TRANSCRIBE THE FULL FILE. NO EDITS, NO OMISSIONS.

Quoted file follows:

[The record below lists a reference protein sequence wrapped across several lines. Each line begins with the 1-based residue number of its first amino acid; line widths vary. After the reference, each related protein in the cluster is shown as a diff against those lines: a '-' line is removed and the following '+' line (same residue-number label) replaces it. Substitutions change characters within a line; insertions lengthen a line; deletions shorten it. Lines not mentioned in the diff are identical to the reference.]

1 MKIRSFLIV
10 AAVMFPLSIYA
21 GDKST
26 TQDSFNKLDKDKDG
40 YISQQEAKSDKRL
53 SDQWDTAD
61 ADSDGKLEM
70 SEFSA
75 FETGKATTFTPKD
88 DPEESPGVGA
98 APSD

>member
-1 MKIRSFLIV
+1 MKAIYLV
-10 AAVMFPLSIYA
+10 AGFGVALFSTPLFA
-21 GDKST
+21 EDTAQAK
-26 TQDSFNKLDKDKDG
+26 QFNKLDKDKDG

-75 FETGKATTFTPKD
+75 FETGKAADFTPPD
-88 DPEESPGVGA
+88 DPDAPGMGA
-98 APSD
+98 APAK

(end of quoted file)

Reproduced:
[The record below lists a reference protein sequence wrapped across several lines. Each line begins with the 1-based residue number of its first amino acid; line widths vary. After the reference, each related protein in the cluster is shown as a diff against those lines: a '-' line is removed and the following '+' line (same residue-number label) replaces it. Substitutions change characters within a line; insertions lengthen a line; deletions shorten it. Lines not mentioned in the diff are identical to the reference.]

1 MKIRSFLIV
10 AAVMFPLSIYA
21 GDKST
26 TQDSFNKLDKDKDG
40 YISQQEAKSDKRL
53 SDQWDTAD
61 ADSDGKLEM
70 SEFSA
75 FETGKATTFTPKD
88 DPEESPGVGA
98 APSD

>member
-1 MKIRSFLIV
+1 MKAIYLV
-10 AAVMFPLSIYA
+10 AGFGVALFSTPLFA
-21 GDKST
+21 EDTAQAK
-26 TQDSFNKLDKDKDG
+26 QFNKLDKDKDG

-75 FETGKATTFTPKD
+75 FETGKAADFTPPD
-88 DPEESPGVGA
+88 DPDAPGMGA
-98 APSD
+98 APAK